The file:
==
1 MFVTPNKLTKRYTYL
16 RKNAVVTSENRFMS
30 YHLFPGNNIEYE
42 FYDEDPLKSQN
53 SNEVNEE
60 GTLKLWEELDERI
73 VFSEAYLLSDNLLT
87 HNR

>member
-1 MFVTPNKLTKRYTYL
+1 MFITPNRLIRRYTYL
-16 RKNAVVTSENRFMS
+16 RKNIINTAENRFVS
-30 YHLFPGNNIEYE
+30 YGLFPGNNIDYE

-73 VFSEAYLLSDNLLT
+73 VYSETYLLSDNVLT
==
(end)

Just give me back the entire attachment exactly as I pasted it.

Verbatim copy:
1 MFVTPNKLTKRYTYL
16 RKNAVVTSENRFMS
30 YHLFPGNNIEYE
42 FYDEDPLKSQN
53 SNEVNEE
60 GTLKLWEELDERI
73 VFSEAYLLSDNLLT
87 HNR

>member
-1 MFVTPNKLTKRYTYL
+1 MFITPNRLIRRYTYL
-16 RKNAVVTSENRFMS
+16 RKNIINTAENRFVS
-30 YHLFPGNNIEYE
+30 YGLFPGNNIDYE

-73 VFSEAYLLSDNLLT
+73 VYSETYLLSDNVLT